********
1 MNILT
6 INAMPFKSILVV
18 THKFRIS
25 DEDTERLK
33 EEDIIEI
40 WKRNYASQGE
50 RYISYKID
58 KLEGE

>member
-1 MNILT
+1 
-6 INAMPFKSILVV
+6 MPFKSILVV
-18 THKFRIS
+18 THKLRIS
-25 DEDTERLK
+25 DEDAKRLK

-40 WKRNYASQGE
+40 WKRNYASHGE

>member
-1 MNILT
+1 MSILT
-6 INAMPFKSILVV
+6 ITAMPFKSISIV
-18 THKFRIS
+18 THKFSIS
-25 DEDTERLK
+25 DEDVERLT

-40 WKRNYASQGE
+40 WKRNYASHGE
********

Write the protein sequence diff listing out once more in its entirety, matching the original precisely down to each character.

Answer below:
1 MNILT
6 INAMPFKSILVV
18 THKFRIS
25 DEDTERLK
33 EEDIIEI
40 WKRNYASQGE
50 RYISYKID
58 KLEGE

>member
-1 MNILT
+1 
-6 INAMPFKSILVV
+6 MPFKSILVV
-18 THKFRIS
+18 THKLRIS
-25 DEDTERLK
+25 DEDAKRLK

-40 WKRNYASQGE
+40 WKRNYASHGE

>member
-1 MNILT
+1 MSILT
-6 INAMPFKSILVV
+6 ITAMPFKSISIV
-18 THKFRIS
+18 THKFSIS
-25 DEDTERLK
+25 DEDVERLT

-40 WKRNYASQGE
+40 WKRNYASHGE